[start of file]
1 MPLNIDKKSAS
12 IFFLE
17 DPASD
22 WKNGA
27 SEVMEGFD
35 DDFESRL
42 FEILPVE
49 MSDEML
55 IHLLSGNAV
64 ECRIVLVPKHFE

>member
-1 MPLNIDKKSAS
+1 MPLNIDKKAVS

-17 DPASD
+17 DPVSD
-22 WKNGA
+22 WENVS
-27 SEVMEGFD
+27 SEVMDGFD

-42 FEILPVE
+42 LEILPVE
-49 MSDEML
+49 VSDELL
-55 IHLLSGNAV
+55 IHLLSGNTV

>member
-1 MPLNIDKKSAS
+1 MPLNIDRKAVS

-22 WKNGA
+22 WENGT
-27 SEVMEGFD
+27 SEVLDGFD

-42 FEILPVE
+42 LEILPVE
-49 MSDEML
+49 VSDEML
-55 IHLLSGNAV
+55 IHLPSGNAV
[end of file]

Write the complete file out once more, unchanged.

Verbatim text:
1 MPLNIDKKSAS
12 IFFLE
17 DPASD
22 WKNGA
27 SEVMEGFD
35 DDFESRL
42 FEILPVE
49 MSDEML
55 IHLLSGNAV
64 ECRIVLVPKHFE

>member
-1 MPLNIDKKSAS
+1 MPLNIDKKAVS

-17 DPASD
+17 DPVSD
-22 WKNGA
+22 WENVS
-27 SEVMEGFD
+27 SEVMDGFD

-42 FEILPVE
+42 LEILPVE
-49 MSDEML
+49 VSDELL
-55 IHLLSGNAV
+55 IHLLSGNTV

>member
-1 MPLNIDKKSAS
+1 MPLNIDRKAVS

-22 WKNGA
+22 WENGT
-27 SEVMEGFD
+27 SEVLDGFD

-42 FEILPVE
+42 LEILPVE
-49 MSDEML
+49 VSDEML
-55 IHLLSGNAV
+55 IHLPSGNAV